Creating An Accessibility Specification for Lubuntu 11.10

Pia pmikeal at
Fri May 27 16:26:44 UTC 2011

Oh sorry, didn't finish that last thought.  At Microsoft they have the 
resources to handle the long documentation phases and come up with a good 
product, but in open source, if you have a very small group represented, 
you have to get your hands dirty first in order to sufficiently understand 
the situation well enough to come up with good system specifications and a 
reasonable roadmap in a reasonable time frame.  So, what we were doing in 
discussing details and wanting to actually test a few things was just 
that and what you originally were complaining about.  Assessing the 
situation would allow us to know what we can take from Ubuntu's road map 
and what has to be adjusted.

On Fri, 27 May 2011, Pia wrote:

> On Fri, 27 May 2011, Alan Bell wrote:
>> It is made up of people, all of whom are normal, some of whom have a 
>> specific impairment. People are motivated to work on accessibility topics 
>> for a variety of reasons.
> My intent is not to start a flame war or argue about ideology.  I did not 
> mean normal in the social sense but in the technical sense.  If using closed 
> captioning, screen reading software, alternative input devices such as 
> onscreen keyboard and sticky keys or dictation, braille, or other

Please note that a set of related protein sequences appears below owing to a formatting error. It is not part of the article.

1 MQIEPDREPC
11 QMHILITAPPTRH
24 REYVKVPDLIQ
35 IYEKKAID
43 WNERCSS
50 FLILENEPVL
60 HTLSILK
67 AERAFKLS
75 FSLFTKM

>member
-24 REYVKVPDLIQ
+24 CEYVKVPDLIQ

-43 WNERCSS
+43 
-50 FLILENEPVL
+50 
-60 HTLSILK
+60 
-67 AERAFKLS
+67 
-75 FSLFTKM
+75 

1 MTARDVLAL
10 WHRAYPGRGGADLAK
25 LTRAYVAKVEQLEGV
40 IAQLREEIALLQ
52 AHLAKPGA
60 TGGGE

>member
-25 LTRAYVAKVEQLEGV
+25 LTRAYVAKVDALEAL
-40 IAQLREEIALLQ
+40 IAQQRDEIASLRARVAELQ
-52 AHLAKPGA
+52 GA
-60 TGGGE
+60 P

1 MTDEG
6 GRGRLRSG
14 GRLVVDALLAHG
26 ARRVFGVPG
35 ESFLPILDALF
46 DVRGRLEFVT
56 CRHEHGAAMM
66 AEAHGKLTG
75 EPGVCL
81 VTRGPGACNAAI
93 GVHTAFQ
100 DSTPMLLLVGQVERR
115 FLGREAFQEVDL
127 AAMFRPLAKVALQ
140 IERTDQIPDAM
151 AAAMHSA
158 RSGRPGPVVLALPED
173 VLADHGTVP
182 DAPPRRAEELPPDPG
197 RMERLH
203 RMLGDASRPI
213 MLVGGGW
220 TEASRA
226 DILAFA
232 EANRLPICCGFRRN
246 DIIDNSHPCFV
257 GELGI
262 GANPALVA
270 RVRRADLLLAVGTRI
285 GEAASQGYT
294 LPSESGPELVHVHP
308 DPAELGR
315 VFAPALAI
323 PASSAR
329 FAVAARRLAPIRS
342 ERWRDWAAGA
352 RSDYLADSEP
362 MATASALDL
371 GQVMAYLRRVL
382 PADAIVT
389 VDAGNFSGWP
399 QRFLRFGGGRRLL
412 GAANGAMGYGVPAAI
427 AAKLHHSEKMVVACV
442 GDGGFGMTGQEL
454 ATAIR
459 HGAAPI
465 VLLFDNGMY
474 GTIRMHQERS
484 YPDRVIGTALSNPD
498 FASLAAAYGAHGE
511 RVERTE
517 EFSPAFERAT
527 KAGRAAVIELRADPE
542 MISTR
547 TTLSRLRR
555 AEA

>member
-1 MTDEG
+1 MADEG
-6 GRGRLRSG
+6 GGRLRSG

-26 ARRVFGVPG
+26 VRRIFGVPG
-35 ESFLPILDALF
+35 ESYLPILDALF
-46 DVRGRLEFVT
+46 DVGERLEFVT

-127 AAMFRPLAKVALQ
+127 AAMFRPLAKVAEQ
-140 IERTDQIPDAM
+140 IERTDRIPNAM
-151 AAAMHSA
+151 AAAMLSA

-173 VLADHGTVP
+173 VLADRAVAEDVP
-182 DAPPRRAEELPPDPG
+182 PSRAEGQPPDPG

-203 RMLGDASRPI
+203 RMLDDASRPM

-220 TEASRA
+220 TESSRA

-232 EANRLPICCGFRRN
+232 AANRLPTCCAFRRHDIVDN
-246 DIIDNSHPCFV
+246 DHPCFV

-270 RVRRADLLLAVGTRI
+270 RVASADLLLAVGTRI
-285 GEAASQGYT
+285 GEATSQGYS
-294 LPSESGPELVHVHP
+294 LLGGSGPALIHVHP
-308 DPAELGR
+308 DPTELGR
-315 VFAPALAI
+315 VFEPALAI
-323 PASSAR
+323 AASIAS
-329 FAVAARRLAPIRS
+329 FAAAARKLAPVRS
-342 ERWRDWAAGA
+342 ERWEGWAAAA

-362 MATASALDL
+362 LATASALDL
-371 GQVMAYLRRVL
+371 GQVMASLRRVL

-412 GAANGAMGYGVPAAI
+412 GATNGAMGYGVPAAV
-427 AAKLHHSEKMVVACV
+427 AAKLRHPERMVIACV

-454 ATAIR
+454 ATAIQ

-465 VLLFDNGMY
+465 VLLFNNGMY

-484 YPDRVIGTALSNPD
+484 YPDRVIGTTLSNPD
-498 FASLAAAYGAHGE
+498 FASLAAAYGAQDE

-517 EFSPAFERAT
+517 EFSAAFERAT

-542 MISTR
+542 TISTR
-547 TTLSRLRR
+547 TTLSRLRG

> accessibility technology were the norm, they would be included by default and 
> no distro would be released without them.  As is, monitor keyboard and mouse 
> are the norm.  So, yes, all of us who are disabled do not represent the 
> typical use case for software.  Forgive me, political correctness drives me 
> nuts, but I certainly don't want to offend anyone or be insensitive. 
> Sometimes I have to admit, I think a lot of people have a difficult time not 
> painting over reality that needs to be addressed if we are to make an 
> effective solution to this problem.  The issue I think is that in open 
> source, we are a largely social community, which is wonderful, but one 
> advantage the corporation has is that they are logistical at least internally 
> rather than political.  So, even if they don't come out and say it publicly, 
> they will hire disabled beta testers and even coders if they can to work on 
> this software.  In the cases where a user base has such specialized needs 
> (disabled people is not the only situation that fits this, but any 
> specialized user base that is sufficiently small) I find the best approach is 
> an agile programming design approach rather than the more traditional system 
> development models, because the users and coders really have to work closely 
> together for the coders to understand what is actually functional.  You won't 
> get the realistic road map you want, I wouldn't think, without understanding 
> the problem better which requires a grass roots effort to try things first.
> 	So, John, this explains my rationale.  Maybe at a place like 
> Microsoft or Freedom Scientific, they have the resources to employ a more 
> traditional model (I do know that both of those companies hire some 
> individuals who do need the technology at the developer and coder level 
> though so that they are inherently implementing some of the agile programming 
> model even without explicitly doing so.  Since they are the use case).

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